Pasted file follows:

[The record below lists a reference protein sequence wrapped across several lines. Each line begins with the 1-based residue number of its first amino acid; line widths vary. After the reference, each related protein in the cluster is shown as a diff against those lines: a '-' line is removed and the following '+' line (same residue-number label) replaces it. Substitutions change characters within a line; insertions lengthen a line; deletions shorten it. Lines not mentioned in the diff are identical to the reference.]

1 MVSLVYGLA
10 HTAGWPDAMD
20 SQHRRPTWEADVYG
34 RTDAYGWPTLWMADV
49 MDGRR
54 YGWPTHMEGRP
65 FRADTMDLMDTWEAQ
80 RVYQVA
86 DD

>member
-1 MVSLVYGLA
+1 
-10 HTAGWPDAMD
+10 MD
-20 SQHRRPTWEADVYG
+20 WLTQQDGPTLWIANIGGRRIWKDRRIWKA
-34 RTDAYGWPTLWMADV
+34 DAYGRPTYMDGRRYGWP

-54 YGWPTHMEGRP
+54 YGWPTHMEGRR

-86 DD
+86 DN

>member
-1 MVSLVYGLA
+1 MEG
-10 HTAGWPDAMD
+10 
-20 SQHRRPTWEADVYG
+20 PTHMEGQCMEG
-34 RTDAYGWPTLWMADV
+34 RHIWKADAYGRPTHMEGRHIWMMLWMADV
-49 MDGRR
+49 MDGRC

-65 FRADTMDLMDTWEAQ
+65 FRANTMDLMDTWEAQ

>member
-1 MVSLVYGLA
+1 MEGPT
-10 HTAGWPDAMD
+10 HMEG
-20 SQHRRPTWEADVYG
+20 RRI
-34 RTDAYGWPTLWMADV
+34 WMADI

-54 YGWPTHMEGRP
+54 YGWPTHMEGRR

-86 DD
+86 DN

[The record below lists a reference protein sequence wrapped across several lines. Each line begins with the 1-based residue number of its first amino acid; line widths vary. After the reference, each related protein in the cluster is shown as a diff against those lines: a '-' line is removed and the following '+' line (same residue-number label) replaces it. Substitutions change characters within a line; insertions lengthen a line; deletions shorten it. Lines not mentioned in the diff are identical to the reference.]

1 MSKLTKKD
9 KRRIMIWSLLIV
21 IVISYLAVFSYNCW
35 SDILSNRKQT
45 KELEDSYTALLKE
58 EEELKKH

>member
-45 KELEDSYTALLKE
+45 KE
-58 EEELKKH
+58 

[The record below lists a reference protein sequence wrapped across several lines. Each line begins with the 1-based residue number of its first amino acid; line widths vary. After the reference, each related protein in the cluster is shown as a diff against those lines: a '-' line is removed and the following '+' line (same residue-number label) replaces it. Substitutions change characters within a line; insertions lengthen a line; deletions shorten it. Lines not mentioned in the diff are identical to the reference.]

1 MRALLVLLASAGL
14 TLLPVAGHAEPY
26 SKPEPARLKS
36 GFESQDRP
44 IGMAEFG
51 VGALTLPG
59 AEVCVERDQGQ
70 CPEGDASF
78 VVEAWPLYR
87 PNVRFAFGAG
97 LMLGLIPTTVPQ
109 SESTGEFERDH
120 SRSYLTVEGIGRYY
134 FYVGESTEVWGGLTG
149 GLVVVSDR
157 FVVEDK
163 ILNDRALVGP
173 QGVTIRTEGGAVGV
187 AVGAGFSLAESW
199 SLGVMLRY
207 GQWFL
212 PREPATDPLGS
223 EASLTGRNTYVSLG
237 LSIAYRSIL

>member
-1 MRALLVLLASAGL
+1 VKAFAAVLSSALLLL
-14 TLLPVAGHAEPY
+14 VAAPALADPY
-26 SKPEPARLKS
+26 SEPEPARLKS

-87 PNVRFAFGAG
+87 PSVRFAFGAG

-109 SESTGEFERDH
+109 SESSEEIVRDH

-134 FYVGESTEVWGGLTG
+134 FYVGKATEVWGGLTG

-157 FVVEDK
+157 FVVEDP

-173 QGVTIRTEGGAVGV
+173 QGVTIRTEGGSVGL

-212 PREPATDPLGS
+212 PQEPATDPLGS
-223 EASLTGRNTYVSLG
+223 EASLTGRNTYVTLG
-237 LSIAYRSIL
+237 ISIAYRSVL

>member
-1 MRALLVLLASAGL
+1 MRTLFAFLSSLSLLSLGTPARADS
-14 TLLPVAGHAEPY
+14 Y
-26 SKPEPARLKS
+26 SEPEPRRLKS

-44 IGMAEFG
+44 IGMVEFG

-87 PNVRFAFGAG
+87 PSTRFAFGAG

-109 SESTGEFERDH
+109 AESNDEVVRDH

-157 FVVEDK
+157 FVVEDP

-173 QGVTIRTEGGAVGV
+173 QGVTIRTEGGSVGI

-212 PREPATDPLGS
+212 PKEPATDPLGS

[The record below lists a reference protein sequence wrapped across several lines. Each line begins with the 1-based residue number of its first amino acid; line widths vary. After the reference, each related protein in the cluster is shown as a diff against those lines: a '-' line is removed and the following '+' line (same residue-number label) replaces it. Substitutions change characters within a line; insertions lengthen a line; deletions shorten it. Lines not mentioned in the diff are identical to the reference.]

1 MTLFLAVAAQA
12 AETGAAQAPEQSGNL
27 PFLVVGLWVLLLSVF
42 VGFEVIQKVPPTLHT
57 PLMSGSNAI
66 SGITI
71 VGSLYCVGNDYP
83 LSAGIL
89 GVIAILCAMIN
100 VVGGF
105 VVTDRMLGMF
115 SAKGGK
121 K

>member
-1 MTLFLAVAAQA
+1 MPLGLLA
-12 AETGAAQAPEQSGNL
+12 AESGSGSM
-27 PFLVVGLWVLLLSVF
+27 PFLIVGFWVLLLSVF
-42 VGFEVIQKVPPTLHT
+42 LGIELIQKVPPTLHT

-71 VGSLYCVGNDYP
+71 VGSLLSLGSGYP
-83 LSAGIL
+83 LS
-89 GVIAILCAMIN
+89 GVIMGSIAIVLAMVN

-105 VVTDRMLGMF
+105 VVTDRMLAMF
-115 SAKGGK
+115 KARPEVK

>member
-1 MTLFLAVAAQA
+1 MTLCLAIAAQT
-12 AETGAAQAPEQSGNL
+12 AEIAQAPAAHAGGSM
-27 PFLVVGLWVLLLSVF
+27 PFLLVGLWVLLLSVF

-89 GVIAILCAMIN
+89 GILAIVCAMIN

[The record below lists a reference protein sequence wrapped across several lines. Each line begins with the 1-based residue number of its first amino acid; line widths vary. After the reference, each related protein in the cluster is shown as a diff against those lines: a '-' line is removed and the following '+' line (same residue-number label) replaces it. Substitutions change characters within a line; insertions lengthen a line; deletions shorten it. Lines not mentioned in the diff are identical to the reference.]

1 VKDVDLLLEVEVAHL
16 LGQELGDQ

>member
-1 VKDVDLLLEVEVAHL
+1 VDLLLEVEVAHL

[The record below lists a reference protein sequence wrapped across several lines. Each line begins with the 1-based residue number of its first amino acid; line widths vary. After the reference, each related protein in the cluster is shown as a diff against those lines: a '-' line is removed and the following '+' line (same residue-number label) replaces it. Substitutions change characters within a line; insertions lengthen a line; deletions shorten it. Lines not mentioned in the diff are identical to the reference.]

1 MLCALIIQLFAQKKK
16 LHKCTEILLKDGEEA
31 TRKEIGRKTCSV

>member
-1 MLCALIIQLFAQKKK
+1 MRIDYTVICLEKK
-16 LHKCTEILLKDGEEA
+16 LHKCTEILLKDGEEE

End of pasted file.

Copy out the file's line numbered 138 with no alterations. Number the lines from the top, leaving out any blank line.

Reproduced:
89 GVIAILCAMIN